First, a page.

Children’s access to health care is critical to society, with implications for their ability to perform in school, to participate in the workforce as adults, and for the prevalence of high-cost chronic conditions among adults in the future.
Connecticut has much to be proud of in children’s health, but there is room for improvement. For example:
- Connecticut’s uninsured rate for children ranks 12th in the nation – tied with Alabama, California, Iowa and Louisiana, and lagging behind Massachusetts, Rhode Island and New York. More than 24,000 children in Connecticut have no source of health coverage.
- Connecticut has one of the highest rates in the nation of children covered by Medicaid who go to the emergency department for non-emergency care.
One major opportunity for improvement is through HUSKY Health – Connecticut’s name for Medicaid and the Children’s Health Insurance Program (CHIP).
HUSKY Health provides access to health care for more than 330,000 children from low-income families – one in three Connecticut children. As the largest single source of children’s health coverage, HUSKY Health is well positioned to drive quality and improvements that are proven to support a child’s healthy development and success in school and beyond.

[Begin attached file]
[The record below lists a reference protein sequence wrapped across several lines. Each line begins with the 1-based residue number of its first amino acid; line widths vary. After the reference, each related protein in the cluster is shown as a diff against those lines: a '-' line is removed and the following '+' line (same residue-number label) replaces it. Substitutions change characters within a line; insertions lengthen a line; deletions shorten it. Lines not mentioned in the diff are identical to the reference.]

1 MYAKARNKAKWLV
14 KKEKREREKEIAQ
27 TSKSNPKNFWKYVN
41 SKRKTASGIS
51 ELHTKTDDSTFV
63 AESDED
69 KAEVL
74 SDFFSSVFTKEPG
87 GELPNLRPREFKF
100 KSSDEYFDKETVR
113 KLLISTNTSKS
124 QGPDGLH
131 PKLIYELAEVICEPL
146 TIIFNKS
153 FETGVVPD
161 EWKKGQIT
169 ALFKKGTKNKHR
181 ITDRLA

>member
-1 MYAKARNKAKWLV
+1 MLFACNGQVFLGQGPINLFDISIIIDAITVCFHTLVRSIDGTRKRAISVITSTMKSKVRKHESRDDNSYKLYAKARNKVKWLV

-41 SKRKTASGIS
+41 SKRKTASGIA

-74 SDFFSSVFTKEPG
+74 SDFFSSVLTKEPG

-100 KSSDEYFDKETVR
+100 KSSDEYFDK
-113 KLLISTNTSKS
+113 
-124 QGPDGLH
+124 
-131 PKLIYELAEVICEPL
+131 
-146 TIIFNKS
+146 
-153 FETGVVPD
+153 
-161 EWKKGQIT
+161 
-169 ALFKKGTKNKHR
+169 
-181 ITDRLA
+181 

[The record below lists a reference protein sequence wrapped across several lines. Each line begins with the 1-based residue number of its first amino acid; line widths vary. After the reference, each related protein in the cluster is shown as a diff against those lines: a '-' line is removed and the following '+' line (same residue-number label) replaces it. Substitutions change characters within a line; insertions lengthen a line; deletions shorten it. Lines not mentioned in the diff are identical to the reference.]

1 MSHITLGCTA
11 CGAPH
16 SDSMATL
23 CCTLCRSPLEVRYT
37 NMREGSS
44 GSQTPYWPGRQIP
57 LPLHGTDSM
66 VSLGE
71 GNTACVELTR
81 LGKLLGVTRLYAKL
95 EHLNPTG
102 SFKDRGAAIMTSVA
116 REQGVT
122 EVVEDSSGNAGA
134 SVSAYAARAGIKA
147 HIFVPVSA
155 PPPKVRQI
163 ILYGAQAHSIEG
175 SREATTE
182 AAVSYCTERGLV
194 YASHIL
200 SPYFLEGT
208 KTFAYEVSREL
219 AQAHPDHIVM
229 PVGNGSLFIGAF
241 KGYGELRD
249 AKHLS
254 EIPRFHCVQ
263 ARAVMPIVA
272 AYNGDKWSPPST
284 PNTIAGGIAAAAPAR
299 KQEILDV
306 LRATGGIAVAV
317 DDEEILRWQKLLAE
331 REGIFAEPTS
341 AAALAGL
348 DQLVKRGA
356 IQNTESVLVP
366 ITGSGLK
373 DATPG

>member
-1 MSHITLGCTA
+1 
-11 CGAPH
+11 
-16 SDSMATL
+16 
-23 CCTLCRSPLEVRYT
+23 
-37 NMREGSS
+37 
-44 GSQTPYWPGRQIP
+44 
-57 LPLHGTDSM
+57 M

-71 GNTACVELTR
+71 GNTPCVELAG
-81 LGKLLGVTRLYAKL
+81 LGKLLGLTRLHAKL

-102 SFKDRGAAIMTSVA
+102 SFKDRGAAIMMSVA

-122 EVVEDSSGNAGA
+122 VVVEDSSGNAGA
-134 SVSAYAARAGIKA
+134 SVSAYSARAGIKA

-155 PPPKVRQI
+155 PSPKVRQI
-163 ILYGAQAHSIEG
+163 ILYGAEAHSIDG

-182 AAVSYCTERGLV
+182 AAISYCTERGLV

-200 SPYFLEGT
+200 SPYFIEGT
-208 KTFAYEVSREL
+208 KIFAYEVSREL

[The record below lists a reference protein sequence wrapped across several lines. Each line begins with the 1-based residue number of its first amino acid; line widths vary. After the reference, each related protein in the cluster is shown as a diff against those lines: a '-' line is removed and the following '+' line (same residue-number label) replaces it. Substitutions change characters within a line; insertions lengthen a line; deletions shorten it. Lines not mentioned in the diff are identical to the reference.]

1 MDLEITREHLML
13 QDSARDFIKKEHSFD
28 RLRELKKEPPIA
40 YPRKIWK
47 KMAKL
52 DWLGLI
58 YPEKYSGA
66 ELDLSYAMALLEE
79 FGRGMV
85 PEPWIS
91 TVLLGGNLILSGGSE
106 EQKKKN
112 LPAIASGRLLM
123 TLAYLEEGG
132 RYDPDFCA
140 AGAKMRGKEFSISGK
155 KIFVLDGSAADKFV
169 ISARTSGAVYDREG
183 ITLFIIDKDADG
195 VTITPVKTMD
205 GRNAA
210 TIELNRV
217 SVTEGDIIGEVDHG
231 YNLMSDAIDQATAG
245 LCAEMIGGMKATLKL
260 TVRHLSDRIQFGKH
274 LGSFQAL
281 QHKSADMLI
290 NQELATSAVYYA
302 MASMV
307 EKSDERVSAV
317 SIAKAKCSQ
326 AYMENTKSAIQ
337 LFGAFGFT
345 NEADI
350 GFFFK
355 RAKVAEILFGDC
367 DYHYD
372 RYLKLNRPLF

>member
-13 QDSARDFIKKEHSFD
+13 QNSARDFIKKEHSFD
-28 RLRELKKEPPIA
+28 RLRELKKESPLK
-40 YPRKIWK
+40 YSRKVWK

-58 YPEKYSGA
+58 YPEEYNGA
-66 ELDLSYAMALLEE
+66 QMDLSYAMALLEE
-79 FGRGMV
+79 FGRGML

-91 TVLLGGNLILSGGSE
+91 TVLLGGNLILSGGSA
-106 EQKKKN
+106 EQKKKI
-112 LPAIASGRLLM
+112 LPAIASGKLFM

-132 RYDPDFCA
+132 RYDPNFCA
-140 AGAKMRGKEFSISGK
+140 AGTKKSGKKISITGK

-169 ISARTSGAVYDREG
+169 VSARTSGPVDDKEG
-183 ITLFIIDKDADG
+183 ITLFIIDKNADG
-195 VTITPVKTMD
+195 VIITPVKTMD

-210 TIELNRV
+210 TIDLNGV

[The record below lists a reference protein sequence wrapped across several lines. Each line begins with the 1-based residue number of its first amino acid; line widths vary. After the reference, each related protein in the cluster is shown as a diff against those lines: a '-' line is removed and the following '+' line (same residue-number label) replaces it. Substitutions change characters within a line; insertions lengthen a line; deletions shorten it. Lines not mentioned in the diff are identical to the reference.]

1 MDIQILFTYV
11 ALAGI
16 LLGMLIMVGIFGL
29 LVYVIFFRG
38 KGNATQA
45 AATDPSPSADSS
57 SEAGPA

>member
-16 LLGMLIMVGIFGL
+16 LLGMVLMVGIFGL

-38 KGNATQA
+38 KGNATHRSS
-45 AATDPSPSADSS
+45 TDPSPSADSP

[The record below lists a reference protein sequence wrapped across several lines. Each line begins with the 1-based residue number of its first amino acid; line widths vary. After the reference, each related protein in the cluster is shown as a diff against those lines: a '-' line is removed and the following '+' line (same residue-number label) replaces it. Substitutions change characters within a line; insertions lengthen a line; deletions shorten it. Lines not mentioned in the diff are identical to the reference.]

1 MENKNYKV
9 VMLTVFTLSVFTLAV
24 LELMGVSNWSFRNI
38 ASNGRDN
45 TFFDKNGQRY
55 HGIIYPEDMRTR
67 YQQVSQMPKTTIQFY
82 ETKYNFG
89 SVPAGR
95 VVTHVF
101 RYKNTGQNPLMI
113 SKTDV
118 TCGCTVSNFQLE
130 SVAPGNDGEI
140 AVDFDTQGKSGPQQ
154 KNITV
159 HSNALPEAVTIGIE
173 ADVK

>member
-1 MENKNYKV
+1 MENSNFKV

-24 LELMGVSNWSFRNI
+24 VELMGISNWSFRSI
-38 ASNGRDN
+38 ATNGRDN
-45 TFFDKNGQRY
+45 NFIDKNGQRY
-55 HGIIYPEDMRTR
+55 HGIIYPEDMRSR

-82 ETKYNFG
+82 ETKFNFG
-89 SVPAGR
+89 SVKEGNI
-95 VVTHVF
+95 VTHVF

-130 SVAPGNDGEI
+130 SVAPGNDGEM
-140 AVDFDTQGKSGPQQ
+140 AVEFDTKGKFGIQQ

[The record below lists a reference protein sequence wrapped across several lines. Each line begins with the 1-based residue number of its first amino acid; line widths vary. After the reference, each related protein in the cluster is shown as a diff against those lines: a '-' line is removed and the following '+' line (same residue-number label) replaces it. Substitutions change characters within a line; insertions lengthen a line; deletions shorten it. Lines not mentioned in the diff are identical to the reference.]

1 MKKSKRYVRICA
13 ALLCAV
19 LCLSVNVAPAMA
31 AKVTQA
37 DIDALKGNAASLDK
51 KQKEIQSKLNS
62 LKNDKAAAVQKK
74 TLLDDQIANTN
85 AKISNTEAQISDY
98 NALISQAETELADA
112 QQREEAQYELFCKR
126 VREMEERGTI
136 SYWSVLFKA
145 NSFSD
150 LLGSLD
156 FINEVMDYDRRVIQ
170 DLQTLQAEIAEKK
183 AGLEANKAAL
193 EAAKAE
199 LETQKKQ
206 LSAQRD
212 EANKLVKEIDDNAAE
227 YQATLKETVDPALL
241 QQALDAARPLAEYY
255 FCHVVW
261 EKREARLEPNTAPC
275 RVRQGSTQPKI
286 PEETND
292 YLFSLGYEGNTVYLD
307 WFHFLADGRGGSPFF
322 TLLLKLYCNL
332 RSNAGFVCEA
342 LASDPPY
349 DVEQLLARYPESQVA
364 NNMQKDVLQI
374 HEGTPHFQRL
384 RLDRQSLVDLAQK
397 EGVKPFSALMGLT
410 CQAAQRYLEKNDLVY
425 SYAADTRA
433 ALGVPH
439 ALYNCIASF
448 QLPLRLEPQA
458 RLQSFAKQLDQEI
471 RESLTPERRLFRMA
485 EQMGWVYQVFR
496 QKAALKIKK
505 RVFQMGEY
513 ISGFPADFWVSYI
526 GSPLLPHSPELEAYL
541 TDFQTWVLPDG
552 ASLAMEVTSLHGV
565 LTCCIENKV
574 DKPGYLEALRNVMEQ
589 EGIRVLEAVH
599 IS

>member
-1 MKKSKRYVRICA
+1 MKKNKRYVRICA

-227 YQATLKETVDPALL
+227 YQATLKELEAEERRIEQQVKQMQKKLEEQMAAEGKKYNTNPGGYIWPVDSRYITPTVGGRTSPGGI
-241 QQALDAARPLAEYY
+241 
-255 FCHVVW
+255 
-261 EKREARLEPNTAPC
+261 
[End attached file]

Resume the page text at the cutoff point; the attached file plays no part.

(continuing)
- More than half of Connecticut’s uninsured children are likely eligible for HUSKY Health, the state’s Medicaid and Children’s Health Insurance Program (CHIP).
- HUSKY Health outperforms its counterparts in most states on key quality indicators, but the data may be not telling a complete story. Unless children are continuously enrolled for at least 12 months, their health outcomes are not captured in most performance data. Additionally, aggregated data can mask disparities that are known to exist for children of color.
- Connecticut could simplify HUSKY by aligning benefits across the three groups within the program that serve children – HUSKY A, B, and Plus. This could also potentially eliminate duplicative administrative costs and confusion for providers and families.
- There are stark disparities in the rates of infant mortality and low birth weight between white infants and black and Hispanic babies. Connecticut can improve coverage for pregnant women to ensure safe full-term deliveries and healthy newborns.
There are clear opportunities for the state to make strides in assuring that all children can access health care, in improving care quality, and creating a more efficient coverage program.
Tricia Brooks, Associate Research Professor, Georgetown University McCourt School of Public Policy Center for Children and Families